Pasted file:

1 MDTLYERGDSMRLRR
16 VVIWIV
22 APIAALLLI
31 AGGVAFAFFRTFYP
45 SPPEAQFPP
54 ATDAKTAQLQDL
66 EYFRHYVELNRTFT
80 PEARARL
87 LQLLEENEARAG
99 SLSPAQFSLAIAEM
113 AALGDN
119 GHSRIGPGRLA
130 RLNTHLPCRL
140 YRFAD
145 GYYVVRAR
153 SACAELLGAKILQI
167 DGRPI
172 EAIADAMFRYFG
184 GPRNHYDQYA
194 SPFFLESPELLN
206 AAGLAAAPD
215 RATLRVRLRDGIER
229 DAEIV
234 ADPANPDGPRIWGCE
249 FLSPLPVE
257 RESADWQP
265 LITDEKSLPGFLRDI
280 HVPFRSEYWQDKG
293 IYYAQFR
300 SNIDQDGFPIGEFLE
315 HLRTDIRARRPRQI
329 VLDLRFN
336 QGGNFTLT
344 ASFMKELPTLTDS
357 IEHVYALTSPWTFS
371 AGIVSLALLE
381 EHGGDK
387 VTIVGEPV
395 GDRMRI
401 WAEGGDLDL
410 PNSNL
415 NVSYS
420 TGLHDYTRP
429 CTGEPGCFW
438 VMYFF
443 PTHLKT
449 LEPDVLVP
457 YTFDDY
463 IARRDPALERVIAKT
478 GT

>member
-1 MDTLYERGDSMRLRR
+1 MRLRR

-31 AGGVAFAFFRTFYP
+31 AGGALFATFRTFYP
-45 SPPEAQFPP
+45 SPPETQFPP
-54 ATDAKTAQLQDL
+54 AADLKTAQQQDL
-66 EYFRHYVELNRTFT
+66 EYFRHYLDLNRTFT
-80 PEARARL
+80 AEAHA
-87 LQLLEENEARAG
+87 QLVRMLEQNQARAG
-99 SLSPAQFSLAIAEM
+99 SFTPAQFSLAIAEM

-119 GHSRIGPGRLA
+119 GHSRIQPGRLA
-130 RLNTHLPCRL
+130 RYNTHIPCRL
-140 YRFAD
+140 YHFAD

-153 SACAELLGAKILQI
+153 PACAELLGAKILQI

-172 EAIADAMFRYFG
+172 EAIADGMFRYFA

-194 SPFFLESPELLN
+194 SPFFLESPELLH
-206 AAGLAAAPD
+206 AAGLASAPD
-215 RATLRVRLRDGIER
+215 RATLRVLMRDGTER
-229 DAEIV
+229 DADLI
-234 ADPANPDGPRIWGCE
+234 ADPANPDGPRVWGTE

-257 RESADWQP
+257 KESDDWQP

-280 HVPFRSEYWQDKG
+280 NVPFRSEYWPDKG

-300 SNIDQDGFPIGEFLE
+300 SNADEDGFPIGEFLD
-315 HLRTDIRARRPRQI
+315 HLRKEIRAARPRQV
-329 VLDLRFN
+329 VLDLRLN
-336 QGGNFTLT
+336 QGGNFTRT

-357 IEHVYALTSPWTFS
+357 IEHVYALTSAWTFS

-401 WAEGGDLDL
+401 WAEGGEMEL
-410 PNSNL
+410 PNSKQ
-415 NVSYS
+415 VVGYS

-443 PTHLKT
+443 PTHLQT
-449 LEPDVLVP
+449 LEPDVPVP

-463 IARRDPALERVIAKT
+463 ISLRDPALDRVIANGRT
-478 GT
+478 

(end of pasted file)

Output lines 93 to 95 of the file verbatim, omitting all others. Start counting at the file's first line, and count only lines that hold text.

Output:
+300 SNADEDGFPIGEFLD
-315 HLRTDIRARRPRQI
+315 HLRKEIRAARPRQV